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In an interview released Friday by The Washington Post, Rep. Luis Gutierrez (D-IL) suggested that there are “more than enough” GOP votes to pass comprehensive immigration reform.

Gutierrez says that the “40 to 50” House Republicans who have expressed support for the new bill have done so quietly.

“They say, ‘Love to do the activity with you, I want to be able to vote for it, I really don’t need to draw attention to myself at this point,’ but we can count on it [their votes],” he explained.

The interview comes a few days after Rep. Daniel Webster (R-FL.) and Rep. Aaron Schock (R-IL) expressed support for the measures – most notably a pathway to full citizenship — introduced by the proposed immigration reform.

“We’re a nation of immigrants, there’s no question about that. But we’re also a nation of laws. I think we have to honor both of those.” Webster said in an interview with the Orlando Sentinel.

Webster and Schock are part  of a 20-member group comprised of Republicans in the House who have confirmed their support for immigration reform – a group that includes bipartisan “Gang of 7” members Rep. Mario Diaz Balart (R-FL), Rep. Sam Johnson (R-TX), and Rep. John Carter (R-TX).

Other House Republicans in favor of immigration reform include Spencer Bachus (AL) who stated that without a pathway to citizenship, we would create “an underclass,” Darrell Issa, and Jeff Denham (CA), who said he believes the “Senate’s done a good job.”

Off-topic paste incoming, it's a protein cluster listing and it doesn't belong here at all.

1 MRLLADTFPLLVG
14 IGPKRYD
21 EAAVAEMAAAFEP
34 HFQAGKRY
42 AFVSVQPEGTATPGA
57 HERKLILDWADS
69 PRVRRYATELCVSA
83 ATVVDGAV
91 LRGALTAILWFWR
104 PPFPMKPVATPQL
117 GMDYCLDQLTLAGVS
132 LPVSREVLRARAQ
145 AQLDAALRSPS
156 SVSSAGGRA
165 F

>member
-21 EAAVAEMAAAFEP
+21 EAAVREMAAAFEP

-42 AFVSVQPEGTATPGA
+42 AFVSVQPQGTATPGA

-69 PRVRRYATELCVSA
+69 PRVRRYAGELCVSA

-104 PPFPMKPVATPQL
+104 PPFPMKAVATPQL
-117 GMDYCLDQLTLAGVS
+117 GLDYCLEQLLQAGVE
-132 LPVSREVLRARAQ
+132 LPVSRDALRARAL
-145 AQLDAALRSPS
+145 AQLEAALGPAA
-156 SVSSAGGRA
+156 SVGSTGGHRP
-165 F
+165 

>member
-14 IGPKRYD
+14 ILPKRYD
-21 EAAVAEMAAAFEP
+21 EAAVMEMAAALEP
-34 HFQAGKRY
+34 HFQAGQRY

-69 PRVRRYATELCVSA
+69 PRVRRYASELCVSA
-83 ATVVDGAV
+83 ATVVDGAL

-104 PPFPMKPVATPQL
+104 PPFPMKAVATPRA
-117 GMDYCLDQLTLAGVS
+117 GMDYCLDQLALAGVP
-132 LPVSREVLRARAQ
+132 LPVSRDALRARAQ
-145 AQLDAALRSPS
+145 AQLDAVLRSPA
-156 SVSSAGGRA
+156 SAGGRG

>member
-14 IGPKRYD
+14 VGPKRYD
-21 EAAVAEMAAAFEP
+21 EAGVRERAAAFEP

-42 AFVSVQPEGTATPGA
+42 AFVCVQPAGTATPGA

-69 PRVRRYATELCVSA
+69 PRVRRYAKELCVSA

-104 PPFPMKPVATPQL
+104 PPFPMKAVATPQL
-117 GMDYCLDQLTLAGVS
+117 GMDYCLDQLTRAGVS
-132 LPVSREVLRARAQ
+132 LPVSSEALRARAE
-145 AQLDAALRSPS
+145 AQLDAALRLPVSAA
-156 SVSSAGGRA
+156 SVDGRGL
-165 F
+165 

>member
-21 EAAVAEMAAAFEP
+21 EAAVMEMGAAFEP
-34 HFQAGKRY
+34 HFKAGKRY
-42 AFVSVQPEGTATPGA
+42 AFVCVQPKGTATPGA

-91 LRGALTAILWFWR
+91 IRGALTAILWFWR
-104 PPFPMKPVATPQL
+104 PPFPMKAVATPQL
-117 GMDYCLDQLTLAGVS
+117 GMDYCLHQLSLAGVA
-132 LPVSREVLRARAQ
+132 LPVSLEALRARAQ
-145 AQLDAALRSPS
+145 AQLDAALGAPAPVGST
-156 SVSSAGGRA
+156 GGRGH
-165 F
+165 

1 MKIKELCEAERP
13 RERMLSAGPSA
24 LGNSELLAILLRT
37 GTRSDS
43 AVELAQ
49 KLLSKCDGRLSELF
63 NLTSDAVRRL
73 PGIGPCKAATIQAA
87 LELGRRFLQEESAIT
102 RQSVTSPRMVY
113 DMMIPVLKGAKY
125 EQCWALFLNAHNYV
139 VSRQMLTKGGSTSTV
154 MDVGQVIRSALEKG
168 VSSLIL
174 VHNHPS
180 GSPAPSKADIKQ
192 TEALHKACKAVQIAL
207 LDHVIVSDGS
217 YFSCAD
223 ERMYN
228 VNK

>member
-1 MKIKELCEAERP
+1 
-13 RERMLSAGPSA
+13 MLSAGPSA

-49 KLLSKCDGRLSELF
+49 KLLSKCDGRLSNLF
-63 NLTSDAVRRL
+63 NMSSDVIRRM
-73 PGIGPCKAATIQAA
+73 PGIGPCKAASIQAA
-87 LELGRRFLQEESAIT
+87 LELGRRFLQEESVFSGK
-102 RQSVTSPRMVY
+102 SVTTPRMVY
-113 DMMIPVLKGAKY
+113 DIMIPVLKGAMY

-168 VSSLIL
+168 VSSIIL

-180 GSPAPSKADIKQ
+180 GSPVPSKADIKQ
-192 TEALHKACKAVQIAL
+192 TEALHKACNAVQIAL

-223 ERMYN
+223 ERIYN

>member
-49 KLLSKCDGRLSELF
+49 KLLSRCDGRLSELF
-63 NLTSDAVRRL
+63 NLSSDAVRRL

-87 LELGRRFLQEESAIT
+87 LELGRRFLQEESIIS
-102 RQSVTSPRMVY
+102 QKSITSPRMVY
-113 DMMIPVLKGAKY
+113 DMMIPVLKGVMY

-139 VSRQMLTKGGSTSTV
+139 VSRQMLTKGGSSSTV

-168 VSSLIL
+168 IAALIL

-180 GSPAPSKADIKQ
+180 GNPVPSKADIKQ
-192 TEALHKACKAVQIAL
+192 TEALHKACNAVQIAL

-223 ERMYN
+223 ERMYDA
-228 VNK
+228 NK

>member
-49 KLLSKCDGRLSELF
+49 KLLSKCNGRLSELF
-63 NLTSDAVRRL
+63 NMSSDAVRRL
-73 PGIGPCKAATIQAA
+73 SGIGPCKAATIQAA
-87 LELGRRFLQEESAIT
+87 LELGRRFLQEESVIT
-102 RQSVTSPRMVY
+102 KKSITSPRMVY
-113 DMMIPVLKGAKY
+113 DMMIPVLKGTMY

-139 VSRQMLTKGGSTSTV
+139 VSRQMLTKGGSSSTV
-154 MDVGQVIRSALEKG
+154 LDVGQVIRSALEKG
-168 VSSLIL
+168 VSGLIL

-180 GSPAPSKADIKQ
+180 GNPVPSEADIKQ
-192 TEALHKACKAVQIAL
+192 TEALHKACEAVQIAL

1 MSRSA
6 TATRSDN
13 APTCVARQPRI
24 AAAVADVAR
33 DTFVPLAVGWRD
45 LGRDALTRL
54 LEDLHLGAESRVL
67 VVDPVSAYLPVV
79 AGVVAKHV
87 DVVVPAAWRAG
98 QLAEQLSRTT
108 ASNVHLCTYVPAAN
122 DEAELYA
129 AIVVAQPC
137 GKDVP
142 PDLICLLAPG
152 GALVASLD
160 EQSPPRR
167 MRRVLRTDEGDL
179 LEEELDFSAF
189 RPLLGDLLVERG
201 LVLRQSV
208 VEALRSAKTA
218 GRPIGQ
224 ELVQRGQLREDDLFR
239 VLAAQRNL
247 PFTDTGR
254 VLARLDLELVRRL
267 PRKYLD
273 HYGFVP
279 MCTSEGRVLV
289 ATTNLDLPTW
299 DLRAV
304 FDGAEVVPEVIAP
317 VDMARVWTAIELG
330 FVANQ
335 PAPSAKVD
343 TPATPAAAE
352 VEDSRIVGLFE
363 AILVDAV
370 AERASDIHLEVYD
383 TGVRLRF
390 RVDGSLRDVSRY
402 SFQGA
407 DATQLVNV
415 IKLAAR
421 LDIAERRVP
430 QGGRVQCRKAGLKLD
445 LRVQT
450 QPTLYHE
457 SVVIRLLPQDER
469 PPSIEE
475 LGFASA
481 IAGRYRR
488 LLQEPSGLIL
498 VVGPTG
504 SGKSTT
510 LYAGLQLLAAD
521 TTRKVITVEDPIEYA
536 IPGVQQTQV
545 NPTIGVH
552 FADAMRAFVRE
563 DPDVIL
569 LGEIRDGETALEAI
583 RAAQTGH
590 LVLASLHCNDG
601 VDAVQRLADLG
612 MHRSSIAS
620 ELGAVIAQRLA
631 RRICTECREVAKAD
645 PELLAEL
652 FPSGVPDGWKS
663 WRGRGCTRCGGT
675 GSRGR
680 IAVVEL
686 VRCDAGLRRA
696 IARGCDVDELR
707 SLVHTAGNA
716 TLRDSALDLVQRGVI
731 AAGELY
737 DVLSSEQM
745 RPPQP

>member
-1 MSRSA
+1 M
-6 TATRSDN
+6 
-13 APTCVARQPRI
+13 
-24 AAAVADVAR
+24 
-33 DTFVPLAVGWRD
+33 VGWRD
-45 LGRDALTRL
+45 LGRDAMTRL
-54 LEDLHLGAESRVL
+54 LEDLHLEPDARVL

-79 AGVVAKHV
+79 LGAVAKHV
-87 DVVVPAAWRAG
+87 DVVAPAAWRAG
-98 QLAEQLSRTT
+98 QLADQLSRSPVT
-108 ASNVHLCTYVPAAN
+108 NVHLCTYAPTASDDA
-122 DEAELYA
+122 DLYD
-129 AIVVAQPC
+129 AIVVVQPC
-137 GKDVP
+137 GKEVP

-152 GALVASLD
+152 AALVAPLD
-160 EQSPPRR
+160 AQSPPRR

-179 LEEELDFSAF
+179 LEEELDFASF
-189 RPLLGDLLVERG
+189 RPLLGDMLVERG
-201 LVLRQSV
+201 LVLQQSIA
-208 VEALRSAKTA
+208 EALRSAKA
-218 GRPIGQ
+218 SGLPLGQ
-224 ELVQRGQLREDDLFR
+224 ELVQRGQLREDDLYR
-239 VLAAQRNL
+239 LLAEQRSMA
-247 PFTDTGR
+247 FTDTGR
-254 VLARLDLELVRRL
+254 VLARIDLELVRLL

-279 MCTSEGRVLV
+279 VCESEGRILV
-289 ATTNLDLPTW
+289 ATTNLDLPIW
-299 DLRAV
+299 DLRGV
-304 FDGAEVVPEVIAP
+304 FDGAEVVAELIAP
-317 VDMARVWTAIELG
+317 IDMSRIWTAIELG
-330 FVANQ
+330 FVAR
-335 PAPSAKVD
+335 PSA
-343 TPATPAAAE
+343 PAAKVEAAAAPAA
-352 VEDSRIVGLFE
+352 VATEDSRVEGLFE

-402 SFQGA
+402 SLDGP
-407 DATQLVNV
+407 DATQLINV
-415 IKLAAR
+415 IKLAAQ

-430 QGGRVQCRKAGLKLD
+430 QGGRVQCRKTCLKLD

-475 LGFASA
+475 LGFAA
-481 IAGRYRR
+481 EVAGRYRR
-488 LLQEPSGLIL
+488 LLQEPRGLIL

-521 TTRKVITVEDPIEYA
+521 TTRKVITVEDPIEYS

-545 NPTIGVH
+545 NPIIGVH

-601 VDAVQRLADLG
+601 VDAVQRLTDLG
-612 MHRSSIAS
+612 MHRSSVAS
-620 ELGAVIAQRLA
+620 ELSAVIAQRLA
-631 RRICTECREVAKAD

Rep. David Valadao (R-CA) – who also supports immigration reform – said that winning Republican House members over to reform is possible: “Once you talk to them and explain that it’s a process, where [undocumented immigrants] can work for [citizenship], appreciate it and someday become citizens – just like my parents did – most members begin to understand.”

Gutierrez says that there are at least 195 confirmed House Democrats who support immigration reform, meaning the 22 confirmed GOP House members only need one more Republican vote to pass it.

Even so, a bill  has not reached the House floor.

House Speaker John Boehner (R-OH) has enforced the Hastert Rule, a practice that involves only bringing a bill to a vote if there is majority support from the majority party’s members.

According to the Washington Post, House Republicans have now shifted their efforts to a more “piecemeal approach to immigration reform,” focusing more on bills related to border security.

On Thursday, Rep. Jeff Denham (R-CA) spoke out against Boehner and his fellow House Republicans who refuse to express support for immigration reform, and said that he is “frustrated” with the leadership.

Asked why the process is so dragged out, Denham confirmed what many observers have been thinking: “It probably has a lot more to do with politics than policy.”

Photo: Talk Radio News Service via Flickr.com

Michael Flynn

Photo by Tomi T Ahonen/ Twitter

Reprinted with permission from Alternet

President Donald Trump on Wednesday announced a "full pardon" for his former National Security Adviser Michael Flynn, a key figure from the start of Russia investigation and the appointment of Special Counsel Robert Mueller.

Flynn had pleaded guilty to lying to the FBI about his contacts with the Russian ambassador during the 2016 presidential transition. The reason for his lying was never fully explained. He also admitted to working as an unregistered foreign agent for Turkey while serving on the Trump campaign, work that included publishing a ghost-written op-ed in The Hill that argued for extraditing an American resident who is seen as an enemy of the Turkish government. After admitting to his crimes, Flynn attempted to recant and withdraw his guilty plea, an issue which had yet to be resolved by the courts.

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